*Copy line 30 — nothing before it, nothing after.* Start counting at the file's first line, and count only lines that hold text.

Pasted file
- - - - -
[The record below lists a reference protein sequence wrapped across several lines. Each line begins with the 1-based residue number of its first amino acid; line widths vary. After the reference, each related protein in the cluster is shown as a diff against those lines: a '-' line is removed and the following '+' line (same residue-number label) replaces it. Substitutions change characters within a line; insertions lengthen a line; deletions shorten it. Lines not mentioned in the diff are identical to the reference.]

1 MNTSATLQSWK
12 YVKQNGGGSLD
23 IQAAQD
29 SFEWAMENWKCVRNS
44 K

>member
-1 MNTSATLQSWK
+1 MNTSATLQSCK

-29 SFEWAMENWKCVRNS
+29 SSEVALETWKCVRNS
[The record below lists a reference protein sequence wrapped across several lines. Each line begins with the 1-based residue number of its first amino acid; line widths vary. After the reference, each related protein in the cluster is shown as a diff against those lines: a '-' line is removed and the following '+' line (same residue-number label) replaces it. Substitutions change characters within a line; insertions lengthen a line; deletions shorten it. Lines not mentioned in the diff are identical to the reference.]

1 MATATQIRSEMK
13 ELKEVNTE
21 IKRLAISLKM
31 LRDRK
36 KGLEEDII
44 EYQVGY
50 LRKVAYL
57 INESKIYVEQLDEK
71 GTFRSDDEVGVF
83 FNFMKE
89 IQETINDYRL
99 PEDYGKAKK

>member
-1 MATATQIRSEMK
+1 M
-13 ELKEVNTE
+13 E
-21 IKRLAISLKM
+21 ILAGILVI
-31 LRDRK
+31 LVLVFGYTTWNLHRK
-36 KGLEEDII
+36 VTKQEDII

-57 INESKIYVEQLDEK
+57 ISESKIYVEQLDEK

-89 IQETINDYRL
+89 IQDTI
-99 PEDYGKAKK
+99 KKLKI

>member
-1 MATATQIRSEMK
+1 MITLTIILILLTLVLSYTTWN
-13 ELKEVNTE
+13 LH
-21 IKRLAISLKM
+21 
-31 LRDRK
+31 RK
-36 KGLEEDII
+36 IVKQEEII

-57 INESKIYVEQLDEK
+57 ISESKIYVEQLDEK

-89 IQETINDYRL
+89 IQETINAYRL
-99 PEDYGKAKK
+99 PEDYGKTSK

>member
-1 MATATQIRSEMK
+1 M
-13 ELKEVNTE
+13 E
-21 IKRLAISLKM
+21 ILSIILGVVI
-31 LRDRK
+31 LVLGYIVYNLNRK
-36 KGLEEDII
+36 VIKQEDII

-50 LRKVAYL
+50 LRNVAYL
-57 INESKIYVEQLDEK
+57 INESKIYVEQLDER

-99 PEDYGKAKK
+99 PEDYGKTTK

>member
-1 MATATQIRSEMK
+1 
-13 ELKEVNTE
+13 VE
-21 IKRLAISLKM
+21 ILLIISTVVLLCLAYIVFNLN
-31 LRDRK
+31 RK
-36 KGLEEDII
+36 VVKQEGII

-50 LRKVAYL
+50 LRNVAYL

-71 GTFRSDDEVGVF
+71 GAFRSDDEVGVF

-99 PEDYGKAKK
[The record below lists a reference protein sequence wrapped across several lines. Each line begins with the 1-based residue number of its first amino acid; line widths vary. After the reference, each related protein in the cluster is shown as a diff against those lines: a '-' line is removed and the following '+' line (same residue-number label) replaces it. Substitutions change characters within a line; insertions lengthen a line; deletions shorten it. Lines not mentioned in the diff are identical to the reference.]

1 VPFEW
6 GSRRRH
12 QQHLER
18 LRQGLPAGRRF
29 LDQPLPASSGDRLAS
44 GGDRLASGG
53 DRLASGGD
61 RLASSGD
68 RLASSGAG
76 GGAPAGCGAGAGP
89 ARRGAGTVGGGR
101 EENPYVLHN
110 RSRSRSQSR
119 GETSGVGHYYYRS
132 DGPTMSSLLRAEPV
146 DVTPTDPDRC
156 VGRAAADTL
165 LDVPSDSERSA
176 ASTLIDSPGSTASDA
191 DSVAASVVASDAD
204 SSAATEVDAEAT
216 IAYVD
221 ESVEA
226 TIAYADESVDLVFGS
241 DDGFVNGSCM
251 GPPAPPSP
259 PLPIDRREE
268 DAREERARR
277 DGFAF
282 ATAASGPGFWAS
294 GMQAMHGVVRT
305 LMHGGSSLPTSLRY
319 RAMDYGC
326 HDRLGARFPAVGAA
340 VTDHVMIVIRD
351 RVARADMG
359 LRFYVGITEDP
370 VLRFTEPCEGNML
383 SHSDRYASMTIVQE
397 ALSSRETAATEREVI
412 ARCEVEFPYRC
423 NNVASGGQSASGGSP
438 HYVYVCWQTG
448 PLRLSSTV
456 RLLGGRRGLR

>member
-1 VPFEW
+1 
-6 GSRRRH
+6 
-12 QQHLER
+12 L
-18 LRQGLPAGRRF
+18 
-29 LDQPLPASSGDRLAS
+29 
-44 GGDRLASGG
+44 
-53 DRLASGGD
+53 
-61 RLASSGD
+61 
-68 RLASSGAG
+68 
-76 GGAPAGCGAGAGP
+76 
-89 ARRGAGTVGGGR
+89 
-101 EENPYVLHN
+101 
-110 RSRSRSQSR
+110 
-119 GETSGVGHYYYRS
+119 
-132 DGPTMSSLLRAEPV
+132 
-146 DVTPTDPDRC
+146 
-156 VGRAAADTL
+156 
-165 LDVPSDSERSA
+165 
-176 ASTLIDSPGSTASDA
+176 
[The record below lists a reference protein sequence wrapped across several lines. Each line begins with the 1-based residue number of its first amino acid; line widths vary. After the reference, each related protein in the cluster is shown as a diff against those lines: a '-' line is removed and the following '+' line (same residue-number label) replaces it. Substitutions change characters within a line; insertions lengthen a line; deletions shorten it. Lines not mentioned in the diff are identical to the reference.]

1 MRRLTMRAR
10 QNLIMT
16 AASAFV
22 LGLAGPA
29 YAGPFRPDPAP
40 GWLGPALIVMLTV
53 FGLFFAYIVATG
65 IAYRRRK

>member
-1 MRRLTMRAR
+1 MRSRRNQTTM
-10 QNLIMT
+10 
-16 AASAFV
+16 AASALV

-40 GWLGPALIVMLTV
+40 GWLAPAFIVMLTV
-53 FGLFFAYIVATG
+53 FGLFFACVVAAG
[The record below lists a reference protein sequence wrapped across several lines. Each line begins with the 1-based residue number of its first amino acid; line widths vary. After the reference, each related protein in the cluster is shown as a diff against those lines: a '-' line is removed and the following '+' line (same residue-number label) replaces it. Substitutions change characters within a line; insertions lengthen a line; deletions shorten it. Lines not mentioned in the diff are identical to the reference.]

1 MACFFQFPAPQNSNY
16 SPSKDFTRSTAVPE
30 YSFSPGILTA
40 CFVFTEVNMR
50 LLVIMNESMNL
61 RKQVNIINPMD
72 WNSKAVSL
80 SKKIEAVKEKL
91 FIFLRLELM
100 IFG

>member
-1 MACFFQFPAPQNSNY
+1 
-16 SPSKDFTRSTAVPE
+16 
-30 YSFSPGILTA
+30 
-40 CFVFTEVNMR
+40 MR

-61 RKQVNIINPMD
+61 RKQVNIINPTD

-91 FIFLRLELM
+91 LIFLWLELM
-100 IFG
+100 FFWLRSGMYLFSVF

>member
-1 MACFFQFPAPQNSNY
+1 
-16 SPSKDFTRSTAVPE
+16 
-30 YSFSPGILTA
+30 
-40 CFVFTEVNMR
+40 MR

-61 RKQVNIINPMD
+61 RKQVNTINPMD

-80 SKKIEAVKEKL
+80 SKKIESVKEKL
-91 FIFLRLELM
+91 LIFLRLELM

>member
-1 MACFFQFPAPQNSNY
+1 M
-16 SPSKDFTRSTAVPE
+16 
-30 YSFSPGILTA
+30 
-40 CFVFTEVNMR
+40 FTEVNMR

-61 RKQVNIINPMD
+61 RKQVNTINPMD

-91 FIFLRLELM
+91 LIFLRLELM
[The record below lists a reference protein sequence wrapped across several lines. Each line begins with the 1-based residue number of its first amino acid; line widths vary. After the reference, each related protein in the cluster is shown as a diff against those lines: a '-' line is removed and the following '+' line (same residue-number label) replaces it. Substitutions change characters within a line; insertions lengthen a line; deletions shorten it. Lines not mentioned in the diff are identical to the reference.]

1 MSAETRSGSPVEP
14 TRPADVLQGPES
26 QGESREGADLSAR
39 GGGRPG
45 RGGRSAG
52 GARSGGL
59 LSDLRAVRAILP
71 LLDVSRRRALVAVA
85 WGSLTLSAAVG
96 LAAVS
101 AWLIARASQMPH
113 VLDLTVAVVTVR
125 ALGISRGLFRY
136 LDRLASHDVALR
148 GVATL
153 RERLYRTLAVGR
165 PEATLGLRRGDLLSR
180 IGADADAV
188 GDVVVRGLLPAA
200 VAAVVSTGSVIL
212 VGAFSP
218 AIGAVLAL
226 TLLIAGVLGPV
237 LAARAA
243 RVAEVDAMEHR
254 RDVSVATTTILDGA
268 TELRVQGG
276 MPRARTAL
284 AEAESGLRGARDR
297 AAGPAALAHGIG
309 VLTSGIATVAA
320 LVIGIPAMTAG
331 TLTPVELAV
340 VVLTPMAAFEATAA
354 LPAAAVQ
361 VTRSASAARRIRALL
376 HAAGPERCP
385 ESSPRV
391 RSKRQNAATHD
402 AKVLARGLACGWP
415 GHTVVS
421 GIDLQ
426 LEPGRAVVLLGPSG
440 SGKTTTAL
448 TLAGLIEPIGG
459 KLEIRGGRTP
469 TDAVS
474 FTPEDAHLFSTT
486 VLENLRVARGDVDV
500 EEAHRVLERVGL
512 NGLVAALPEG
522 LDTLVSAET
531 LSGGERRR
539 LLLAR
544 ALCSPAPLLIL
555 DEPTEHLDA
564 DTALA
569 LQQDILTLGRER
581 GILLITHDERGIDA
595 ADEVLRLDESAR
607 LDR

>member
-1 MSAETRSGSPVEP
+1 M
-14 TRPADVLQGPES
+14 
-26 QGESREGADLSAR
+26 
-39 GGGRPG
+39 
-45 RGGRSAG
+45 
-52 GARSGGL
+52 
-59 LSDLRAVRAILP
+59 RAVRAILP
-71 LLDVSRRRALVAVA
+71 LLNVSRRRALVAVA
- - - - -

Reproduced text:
-21 IKRLAISLKM